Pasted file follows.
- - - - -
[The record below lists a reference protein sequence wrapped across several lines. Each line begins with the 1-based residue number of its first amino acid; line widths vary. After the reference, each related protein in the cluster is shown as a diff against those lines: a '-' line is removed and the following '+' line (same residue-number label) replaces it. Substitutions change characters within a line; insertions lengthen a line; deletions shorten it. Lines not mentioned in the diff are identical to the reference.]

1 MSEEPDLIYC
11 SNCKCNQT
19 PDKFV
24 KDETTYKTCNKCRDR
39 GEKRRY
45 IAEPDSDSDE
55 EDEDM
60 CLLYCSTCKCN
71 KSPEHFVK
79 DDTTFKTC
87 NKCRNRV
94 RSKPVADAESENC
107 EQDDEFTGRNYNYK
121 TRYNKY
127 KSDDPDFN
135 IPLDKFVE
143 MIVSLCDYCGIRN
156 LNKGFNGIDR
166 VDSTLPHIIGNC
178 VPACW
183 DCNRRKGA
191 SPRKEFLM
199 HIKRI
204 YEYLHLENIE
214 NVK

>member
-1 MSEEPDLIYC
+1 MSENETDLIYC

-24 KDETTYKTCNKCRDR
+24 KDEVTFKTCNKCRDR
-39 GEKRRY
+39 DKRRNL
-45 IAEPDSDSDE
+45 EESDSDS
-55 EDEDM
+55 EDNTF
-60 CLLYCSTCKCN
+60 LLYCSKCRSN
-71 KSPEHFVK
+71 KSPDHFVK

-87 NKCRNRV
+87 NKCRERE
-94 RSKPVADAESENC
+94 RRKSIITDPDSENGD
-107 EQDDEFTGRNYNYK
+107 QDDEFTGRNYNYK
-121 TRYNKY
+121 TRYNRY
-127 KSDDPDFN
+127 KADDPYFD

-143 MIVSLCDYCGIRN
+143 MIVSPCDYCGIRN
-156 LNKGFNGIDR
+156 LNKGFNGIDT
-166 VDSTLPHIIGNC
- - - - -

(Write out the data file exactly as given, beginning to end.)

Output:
[The record below lists a reference protein sequence wrapped across several lines. Each line begins with the 1-based residue number of its first amino acid; line widths vary. After the reference, each related protein in the cluster is shown as a diff against those lines: a '-' line is removed and the following '+' line (same residue-number label) replaces it. Substitutions change characters within a line; insertions lengthen a line; deletions shorten it. Lines not mentioned in the diff are identical to the reference.]

1 MSEEPDLIYC
11 SNCKCNQT
19 PDKFV
24 KDETTYKTCNKCRDR
39 GEKRRY
45 IAEPDSDSDE
55 EDEDM
60 CLLYCSTCKCN
71 KSPEHFVK
79 DDTTFKTC
87 NKCRNRV
94 RSKPVADAESENC
107 EQDDEFTGRNYNYK
121 TRYNKY
127 KSDDPDFN
135 IPLDKFVE
143 MIVSLCDYCGIRN
156 LNKGFNGIDR
166 VDSTLPHIIGNC
178 VPACW
183 DCNRRKGA
191 SPRKEFLM
199 HIKRI
204 YEYLHLENIE
214 NVK

>member
-1 MSEEPDLIYC
+1 MSENETDLIYC

-24 KDETTYKTCNKCRDR
+24 KDEVTFKTCNKCRDR
-39 GEKRRY
+39 DKRRNL
-45 IAEPDSDSDE
+45 EESDSDS
-55 EDEDM
+55 EDNTF
-60 CLLYCSTCKCN
+60 LLYCSKCRSN
-71 KSPEHFVK
+71 KSPDHFVK

-87 NKCRNRV
+87 NKCRERE
-94 RSKPVADAESENC
+94 RRKSIITDPDSENGD
-107 EQDDEFTGRNYNYK
+107 QDDEFTGRNYNYK
-121 TRYNKY
+121 TRYNRY
-127 KSDDPDFN
+127 KADDPYFD

-143 MIVSLCDYCGIRN
+143 MIVSPCDYCGIRN
-156 LNKGFNGIDR
+156 LNKGFNGIDT
-166 VDSTLPHIIGNC